The stereotype that it ruins the romance if an engaged person brings up the topic to their future spouse of whether they need a premarital agreement is just that – a worn-out assumption that should be relegated to the junk pile. A prenuptial agreement is a useful legal tool that can ward off headaches or unwanted consequences during the future marriage – and it can benefit both parties.
Why might a premarital agreement be desirable?
A premarital agreement, also called a prenuptial agreement, antenuptial agreement or prenup, is a valid contract between two people engaged to be married. The contract becomes binding and enforceable upon marriage. People often use prenups to protect wealth by designating how money and other assets will be distributed upon divorce or death.
A premarital agreement can change through contract what would otherwise happen to assets upon divorce or death by operation of state laws. Typical reasons people might want to do that include:
- Preserving premarital wealth
- Keeping an inheritance with the spouse who is the beneficiary
- Protecting complex or lucrative investments
- Keeping high debt with the debtor
- Directing that a family business stays with the family of its origin
- Protecting family heirlooms, money and assets for children from previous relationships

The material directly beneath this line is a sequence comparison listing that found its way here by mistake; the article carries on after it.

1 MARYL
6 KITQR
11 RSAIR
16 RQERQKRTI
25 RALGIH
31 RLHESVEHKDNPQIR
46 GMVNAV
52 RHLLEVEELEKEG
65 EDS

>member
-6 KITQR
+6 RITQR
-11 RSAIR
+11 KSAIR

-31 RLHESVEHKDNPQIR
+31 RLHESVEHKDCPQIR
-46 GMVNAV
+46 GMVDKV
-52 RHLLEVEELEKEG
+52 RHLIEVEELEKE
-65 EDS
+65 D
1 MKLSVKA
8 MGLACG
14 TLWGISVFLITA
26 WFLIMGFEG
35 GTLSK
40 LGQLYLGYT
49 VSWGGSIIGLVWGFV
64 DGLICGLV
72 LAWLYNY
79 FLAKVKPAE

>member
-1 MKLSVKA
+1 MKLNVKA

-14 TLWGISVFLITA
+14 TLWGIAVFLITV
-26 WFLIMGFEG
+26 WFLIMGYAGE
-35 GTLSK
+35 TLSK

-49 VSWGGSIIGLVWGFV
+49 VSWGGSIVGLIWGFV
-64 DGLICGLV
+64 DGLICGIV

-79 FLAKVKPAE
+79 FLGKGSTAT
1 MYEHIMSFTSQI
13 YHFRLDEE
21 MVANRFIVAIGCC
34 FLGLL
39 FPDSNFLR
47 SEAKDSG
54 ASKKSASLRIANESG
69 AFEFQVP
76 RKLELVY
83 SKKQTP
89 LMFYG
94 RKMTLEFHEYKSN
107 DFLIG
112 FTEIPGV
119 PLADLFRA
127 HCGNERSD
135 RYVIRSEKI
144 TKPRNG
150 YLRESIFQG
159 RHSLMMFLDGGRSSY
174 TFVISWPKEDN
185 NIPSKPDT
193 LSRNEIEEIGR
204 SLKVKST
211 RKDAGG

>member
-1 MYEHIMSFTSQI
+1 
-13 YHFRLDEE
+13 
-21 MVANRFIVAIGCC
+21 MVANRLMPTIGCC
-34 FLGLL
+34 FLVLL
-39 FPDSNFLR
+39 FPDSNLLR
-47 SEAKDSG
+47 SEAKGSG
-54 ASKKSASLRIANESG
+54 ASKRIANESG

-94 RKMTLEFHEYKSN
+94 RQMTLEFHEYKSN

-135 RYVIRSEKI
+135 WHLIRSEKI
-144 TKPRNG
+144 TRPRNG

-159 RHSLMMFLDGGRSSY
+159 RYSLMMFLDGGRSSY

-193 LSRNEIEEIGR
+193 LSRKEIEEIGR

- Protecting one spouse from the other’s tendency to overspend
- Planning for college or graduate school tuition
- Preventing a spouse or child from receiving money they may use to feed an addiction
- Deciding whether to plan for alimony or spousal support upon divorce and if so, its amount
- Protecting retirement assets from division
- And many others, sometimes extremely personal or unique
A prenup can be part of a healthy relationship
People nowadays tend to marry later in life and both spouses are likely to already be established on their career paths.
In modern times, asking your future spouse to discuss a prenup is not shameful or a sign that you love your money more than you love them. It is a responsible method of financial planning, especially if you have other people in your life you want to provide for like children or grandchildren unrelated to your fiancé, a family business to preserve or another compelling reason.
Having the prenup discussion is a sign of financial and personal maturity and is likely to enhance future trust and communication in the marriage – as well as help prevent financial surprises later. For a premarital agreement to be valid in Florida, one requirement is full disclosure by each party of their wealth, assets and debts. Without this knowledge, the parties cannot negotiate fairly.
Whether to enter into a premarital agreement depends on many things. An experienced Florida family lawyer can help you analyze your situation and explain the provisions of the Florida Uniform Premarital Agreement Act (available at the last link above).
You can give away your rights and assets through a prenup, so it is imperative that you involve an attorney, so you understand the complexities involved. Legal counsel can negotiate, draft, review, revise or reject a premarital agreement on your behalf and at your direction. A lawyer can also represent you should you later want to enforce or challenge the agreement.